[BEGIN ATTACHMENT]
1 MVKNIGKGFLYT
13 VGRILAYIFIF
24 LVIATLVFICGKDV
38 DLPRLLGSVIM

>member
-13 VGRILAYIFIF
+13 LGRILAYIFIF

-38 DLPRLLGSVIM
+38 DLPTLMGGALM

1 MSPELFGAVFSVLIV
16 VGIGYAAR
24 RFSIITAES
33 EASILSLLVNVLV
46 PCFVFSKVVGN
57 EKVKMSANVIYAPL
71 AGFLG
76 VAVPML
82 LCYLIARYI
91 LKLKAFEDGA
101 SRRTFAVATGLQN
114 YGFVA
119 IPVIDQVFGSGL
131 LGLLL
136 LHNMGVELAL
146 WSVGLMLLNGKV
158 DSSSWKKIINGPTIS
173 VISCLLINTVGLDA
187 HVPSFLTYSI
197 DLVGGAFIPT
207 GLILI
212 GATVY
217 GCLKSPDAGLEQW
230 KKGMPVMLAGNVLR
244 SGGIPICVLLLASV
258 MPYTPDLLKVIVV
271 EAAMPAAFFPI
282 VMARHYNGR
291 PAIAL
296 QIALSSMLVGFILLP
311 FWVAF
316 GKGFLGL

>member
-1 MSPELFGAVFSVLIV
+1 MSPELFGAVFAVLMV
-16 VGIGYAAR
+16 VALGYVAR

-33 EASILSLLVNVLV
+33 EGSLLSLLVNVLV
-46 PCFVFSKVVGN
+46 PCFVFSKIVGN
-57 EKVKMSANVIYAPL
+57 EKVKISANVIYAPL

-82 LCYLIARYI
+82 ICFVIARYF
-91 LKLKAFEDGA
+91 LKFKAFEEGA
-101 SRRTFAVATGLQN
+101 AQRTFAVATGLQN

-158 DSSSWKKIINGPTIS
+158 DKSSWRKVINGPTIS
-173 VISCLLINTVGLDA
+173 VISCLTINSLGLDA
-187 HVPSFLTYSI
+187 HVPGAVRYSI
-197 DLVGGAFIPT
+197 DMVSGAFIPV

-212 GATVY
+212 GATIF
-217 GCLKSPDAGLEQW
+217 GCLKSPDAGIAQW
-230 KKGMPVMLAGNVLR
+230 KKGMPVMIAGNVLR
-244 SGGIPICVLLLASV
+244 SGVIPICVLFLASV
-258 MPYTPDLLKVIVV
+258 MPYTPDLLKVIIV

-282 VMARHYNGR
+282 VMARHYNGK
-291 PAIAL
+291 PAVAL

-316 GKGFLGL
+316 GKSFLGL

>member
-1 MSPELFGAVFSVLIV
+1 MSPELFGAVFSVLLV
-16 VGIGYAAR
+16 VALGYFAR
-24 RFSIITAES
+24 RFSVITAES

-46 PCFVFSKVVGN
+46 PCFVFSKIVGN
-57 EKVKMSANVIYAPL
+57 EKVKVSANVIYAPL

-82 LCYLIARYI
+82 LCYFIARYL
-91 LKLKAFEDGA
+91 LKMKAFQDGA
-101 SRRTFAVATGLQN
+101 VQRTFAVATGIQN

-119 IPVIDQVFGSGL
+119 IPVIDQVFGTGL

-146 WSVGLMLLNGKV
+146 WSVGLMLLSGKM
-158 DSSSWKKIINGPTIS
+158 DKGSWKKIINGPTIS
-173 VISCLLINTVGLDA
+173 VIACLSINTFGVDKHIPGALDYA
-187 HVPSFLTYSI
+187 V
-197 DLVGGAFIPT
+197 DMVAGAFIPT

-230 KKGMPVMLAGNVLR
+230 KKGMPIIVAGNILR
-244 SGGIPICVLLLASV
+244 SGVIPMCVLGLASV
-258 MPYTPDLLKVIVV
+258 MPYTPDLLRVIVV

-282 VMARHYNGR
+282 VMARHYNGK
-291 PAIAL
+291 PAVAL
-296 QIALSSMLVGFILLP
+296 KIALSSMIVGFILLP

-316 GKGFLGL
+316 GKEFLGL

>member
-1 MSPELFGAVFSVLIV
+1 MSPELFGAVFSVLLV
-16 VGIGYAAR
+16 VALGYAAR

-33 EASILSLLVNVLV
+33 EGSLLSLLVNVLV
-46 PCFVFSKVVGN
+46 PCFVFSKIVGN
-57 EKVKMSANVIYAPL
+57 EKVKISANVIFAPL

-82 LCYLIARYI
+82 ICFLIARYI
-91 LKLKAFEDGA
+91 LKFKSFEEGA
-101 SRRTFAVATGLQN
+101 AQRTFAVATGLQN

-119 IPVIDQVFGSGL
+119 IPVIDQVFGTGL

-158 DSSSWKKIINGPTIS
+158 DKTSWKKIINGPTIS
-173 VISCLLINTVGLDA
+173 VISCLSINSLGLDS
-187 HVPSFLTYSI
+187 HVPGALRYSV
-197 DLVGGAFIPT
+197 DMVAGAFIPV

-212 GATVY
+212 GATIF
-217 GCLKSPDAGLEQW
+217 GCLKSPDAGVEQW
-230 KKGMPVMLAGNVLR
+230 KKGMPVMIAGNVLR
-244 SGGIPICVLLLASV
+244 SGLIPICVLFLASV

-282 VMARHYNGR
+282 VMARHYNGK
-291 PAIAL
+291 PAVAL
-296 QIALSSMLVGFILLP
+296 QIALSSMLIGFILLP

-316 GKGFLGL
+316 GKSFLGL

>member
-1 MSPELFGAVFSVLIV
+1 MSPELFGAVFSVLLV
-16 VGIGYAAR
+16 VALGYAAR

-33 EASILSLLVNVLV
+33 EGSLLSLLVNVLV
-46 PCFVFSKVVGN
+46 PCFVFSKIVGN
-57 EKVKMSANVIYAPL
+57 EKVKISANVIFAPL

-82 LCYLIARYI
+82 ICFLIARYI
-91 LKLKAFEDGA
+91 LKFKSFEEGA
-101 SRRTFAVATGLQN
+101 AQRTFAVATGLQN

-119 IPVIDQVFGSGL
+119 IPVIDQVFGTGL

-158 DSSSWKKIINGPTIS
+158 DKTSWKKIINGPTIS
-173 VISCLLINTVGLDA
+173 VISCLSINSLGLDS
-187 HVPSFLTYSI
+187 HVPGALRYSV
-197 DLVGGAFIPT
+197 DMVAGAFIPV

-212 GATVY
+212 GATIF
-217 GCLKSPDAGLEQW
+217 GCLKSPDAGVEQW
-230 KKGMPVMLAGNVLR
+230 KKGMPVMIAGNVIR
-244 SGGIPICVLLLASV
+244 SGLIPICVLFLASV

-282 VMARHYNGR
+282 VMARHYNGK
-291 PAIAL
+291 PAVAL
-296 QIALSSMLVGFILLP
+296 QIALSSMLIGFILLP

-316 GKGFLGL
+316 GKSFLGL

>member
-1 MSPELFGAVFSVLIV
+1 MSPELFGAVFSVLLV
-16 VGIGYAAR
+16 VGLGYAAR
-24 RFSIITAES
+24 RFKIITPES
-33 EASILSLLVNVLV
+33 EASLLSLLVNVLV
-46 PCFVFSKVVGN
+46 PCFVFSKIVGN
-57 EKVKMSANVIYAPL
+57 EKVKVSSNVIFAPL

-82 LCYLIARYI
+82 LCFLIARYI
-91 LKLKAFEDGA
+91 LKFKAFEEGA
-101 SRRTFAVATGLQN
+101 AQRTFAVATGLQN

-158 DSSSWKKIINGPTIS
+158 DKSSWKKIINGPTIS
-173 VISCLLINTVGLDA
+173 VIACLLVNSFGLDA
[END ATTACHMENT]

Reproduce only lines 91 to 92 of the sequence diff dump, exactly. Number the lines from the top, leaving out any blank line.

+46 PCFVFSKIVGN
-57 EKVKMSANVIYAPL